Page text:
Sustainable Security and Environmental Limits
“Sustainable security – A briefing for Friends“, has been co-produced by peace and security think tank the Oxford Research Group (ORG), Northern Friends Peace Board (NFPB) and Quaker Peace & Social Witness (QPSW) in order to stimulate discussion, reflection and action among Quakers.
Sustainable security is a paradigm that recognises we must work to tackle the causes of insecurity, not respond to it with attempts to control, often by military means. It is about curing the disease, rather than fighting the symptoms. The briefing identifies the major trends likely to cause large scale loss of life and security over the coming decades as:
• marginalisation of the majority world (the global South);
• climate change;
• competition over resources;
• global militarisation.
With respect to environmental limits, the briefing says the following;
The earth, which is abundant in natural and material resources, has been used to fulfil
the desires (some essential, some not) of the population that lives on it. Many of the
resources which have been exploited, such as fossil fuels, cannot be replaced; the extraction of others places habitats and ecosystems in danger; others produce damaging pollutants when used.
The treatment of the natural world by humankind has contributed towards the two
related major trends that are likely to drive insecurity in the coming decades: climate
change and competition over natural resources.
Climate change is high on the international political agenda. The likely and actual physical effects of these processes are well documented; the earth will be changed. Climate change will also have dramatic social and economic impacts. For example: a loss of, or damage to, infrastructure, shifts in disease patterns (e.g. spread of diseases like malaria and dengue fever, as the mosquitoes that transmit the infection are able to inhabit new locations because of changing temperatures), human crises as a result of more frequent extreme weather events such floods, water scarcity, and the mass displacement of peoples as some regions become uninhabitable. These trends could produce serious security consequences.
A closely related driver of insecurity is competition over resources. The planet is more heavily populated than ever, and today some populations are already consuming far more than their share of the planet’s resources. As population growth continues, there will be greater scarcity of resources including food, water and energy, particularly if consumption patterns also increase. Once major demographic changes and the effects of climate change are factored in, greater competition for such resources should be expected. This will have local and global effects, as those nations rich in natural resources become subject to competition between local populations and international corporations who wish to buy their resources for sale in other parts of the world.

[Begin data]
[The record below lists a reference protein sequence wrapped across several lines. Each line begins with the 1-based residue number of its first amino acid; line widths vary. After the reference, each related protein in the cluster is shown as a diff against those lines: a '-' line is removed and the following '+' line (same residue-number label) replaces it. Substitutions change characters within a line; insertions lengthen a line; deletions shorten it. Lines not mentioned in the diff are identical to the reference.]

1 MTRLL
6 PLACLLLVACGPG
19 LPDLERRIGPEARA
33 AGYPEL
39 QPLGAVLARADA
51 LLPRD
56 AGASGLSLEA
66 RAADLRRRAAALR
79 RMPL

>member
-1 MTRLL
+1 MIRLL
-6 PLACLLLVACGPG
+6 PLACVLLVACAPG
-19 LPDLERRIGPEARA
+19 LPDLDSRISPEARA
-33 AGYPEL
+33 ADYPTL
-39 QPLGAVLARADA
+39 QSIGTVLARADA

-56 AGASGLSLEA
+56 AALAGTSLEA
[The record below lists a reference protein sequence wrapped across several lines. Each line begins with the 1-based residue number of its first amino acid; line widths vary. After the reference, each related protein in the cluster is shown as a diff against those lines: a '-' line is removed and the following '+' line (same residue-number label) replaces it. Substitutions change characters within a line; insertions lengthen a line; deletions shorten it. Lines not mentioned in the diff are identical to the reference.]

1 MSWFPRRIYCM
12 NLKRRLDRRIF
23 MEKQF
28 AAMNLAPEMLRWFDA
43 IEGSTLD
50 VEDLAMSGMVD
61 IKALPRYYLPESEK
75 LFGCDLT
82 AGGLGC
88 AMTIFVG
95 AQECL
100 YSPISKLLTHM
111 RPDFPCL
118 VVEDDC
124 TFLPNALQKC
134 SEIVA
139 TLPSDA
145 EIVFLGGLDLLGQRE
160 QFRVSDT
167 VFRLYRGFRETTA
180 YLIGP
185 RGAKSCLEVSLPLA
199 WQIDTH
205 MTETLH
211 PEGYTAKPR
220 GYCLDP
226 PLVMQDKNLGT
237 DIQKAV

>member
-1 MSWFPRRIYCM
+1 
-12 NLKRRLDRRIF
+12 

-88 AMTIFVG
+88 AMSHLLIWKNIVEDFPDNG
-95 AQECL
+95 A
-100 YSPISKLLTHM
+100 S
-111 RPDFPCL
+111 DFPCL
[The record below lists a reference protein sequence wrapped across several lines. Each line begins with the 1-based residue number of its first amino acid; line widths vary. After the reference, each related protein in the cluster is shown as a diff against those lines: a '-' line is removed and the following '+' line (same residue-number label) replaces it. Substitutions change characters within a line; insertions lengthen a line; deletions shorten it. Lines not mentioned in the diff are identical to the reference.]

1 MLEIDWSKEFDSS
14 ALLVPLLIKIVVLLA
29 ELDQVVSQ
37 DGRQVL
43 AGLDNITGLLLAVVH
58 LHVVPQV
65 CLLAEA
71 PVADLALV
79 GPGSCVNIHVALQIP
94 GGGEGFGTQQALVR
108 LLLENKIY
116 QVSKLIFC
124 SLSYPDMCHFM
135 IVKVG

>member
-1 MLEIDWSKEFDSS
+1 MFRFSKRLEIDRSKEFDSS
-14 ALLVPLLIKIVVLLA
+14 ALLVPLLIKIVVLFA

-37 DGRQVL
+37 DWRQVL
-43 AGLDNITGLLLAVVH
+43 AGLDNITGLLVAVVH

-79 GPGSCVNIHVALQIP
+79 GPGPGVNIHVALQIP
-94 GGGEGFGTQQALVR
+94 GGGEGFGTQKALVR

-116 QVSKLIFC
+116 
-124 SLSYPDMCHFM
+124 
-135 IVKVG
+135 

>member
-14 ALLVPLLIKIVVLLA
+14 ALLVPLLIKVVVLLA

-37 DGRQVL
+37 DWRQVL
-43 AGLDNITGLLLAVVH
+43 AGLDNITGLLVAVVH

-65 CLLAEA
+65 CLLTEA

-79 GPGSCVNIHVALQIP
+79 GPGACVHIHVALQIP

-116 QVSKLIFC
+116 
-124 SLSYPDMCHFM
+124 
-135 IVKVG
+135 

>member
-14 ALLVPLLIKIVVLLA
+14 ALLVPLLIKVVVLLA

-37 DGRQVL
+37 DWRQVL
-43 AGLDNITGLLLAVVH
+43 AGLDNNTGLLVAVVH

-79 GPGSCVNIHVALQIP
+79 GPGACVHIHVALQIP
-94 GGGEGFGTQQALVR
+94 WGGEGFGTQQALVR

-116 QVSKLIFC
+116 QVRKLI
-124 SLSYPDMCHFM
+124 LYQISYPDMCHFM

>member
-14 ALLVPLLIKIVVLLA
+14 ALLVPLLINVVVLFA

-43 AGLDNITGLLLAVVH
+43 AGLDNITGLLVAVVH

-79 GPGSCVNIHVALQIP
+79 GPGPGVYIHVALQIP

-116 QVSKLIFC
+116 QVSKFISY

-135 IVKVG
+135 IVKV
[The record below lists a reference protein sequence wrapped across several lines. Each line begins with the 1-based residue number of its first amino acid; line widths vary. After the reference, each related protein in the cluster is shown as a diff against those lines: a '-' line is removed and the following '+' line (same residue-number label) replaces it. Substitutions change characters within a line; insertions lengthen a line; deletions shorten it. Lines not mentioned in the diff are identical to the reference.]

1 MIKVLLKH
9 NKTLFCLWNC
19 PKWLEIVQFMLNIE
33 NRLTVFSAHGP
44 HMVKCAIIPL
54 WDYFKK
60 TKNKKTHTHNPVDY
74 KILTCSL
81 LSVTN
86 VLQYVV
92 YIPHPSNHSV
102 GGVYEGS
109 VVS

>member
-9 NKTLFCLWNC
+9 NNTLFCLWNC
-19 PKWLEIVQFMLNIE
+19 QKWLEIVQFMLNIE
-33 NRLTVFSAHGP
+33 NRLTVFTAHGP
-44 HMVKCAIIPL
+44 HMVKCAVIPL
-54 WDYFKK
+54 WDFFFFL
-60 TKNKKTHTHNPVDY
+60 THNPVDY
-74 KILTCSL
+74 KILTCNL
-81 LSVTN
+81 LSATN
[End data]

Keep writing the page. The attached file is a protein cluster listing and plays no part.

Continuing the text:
Resource-conflict is already an issue: many anti-war activists cited oil as a cause behind the invasion of Iraq (central to the Persian Gulf, an oil-rich region) in 2003; water access is an ongoing source of tension between Syria, Lebanon, Jordan and Israel and the occupied Palestinian territories around the River Jordan basin; and in the same region, there are differences in how much water Israeli settlers and Palestinian inhabitants of the West Bank are able to access. The final example will relate in future also to climate change, as the Middle East is highly likely to suffer increased occurrences of drought. Competition will make some existing conflicts worse, and produce new struggles.
These two related environmental crises will disproportionately affect the poor, and further entrench marginalisation. The Climate Justice movement has been prominent in describing the injustice of this situation: it is the poorest that have contributed least to the greenhouse gas emissions that are catalysing climate change, yet they will suffer most because of it.
Read the whole briefing here.
The above illustrates the normative underpinnings of QCEA’s sustainable energy security programme, and may help people understand why Quakers, with a strong tradition in working for peace, justice and equality, are working on issues related to sustainability, and indeed, energy security. It is precisely because the issues of climate change and increased competition over resources, including energy, have such strong implications for peace, justice and equality, that they cannot be ignored. The political importance of energy (and more broadly, resource) security, at European level, is a strong driver of traditional, militaristic security concepts – where “our” security increases the insecurity of others. It is this concept that the Quaker Council for European Affairs, by emphasising sustainable energy security – a sustainability that recognises both environmental and social sustainability not just within Europe, but in the wider world – urges against.
Article source: Quaker Council for European Affairs
Image source: kretyen
Posted on 4/05/11